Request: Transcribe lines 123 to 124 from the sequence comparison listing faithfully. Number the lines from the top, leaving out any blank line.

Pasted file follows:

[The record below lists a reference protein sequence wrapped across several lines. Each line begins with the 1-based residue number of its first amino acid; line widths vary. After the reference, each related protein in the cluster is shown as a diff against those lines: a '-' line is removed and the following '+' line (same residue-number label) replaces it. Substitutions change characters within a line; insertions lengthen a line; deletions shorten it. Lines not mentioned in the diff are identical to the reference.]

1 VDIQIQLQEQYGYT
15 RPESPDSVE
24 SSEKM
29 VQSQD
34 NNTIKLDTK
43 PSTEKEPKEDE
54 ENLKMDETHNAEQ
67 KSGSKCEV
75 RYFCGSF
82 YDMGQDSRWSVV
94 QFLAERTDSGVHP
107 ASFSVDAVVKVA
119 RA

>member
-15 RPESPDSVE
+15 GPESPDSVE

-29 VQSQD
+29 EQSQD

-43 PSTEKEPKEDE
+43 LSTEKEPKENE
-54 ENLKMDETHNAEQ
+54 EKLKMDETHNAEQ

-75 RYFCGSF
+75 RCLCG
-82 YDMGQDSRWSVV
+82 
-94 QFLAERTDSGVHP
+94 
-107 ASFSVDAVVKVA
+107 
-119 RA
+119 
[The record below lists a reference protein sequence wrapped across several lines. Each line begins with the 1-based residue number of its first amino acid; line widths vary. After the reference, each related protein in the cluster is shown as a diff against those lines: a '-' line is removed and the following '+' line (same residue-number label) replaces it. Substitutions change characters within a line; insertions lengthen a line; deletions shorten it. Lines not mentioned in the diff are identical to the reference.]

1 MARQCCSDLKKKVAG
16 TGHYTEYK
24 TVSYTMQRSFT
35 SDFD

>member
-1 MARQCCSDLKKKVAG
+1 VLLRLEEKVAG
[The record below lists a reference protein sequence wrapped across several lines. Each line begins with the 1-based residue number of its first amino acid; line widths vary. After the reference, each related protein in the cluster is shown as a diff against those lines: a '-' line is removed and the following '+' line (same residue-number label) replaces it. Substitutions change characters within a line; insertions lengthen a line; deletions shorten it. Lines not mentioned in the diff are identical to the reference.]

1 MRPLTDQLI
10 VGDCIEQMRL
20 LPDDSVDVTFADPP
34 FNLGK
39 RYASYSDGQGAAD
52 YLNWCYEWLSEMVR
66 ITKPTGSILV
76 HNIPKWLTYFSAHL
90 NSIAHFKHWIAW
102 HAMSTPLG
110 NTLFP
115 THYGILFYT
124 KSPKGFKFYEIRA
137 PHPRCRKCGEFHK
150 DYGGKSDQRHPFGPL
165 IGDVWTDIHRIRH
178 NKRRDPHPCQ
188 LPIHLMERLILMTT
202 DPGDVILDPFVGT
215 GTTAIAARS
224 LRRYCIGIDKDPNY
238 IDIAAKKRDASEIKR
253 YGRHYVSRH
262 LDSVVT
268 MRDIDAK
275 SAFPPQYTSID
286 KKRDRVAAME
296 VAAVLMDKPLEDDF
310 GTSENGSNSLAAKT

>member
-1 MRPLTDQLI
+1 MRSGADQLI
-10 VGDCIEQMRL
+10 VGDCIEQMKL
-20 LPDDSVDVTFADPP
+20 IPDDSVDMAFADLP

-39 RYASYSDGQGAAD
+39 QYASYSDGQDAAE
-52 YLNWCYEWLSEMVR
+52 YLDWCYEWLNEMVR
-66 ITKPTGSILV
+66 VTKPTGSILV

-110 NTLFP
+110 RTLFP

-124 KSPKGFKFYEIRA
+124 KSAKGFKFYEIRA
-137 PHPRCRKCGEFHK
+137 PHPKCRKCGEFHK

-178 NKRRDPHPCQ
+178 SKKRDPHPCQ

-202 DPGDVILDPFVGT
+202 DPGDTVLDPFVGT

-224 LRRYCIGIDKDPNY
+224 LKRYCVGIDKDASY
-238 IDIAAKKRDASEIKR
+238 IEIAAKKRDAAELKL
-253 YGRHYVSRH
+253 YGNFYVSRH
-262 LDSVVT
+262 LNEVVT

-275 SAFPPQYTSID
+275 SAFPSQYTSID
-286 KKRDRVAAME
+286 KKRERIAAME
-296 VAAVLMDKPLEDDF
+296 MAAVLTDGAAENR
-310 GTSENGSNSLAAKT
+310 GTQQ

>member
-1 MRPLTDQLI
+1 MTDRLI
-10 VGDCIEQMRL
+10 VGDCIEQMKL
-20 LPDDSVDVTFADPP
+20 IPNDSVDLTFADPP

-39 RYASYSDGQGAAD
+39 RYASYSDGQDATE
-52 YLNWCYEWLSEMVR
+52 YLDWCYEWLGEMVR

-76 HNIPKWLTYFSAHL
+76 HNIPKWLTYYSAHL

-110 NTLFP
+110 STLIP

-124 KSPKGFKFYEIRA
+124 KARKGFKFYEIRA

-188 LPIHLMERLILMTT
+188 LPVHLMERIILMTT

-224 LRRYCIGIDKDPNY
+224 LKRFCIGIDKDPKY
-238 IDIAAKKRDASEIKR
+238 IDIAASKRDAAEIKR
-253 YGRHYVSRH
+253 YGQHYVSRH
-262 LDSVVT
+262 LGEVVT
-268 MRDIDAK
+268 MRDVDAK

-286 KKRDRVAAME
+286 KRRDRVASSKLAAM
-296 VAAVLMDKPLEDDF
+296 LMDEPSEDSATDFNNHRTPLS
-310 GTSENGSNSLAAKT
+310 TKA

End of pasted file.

+76 HNIPKWLTYYSAHL

-110 NTLFP